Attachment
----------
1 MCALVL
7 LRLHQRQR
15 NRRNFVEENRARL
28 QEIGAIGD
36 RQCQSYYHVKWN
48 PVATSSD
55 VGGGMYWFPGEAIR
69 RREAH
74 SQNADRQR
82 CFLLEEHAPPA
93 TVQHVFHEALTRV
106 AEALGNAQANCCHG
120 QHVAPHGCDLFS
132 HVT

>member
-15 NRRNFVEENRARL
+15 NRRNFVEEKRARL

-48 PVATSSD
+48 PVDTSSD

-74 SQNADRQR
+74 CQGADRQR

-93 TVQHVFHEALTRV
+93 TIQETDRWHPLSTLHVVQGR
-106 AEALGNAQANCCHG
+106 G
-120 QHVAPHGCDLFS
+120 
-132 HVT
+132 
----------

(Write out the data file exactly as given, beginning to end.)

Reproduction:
1 MCALVL
7 LRLHQRQR
15 NRRNFVEENRARL
28 QEIGAIGD
36 RQCQSYYHVKWN
48 PVATSSD
55 VGGGMYWFPGEAIR
69 RREAH
74 SQNADRQR
82 CFLLEEHAPPA
93 TVQHVFHEALTRV
106 AEALGNAQANCCHG
120 QHVAPHGCDLFS
132 HVT

>member
-15 NRRNFVEENRARL
+15 NRRNFVEEKRARL

-48 PVATSSD
+48 PVDTSSD

-74 SQNADRQR
+74 CQGADRQR

-93 TVQHVFHEALTRV
+93 TIQETDRWHPLSTLHVVQGR
-106 AEALGNAQANCCHG
+106 G
-120 QHVAPHGCDLFS
+120 
-132 HVT
+132 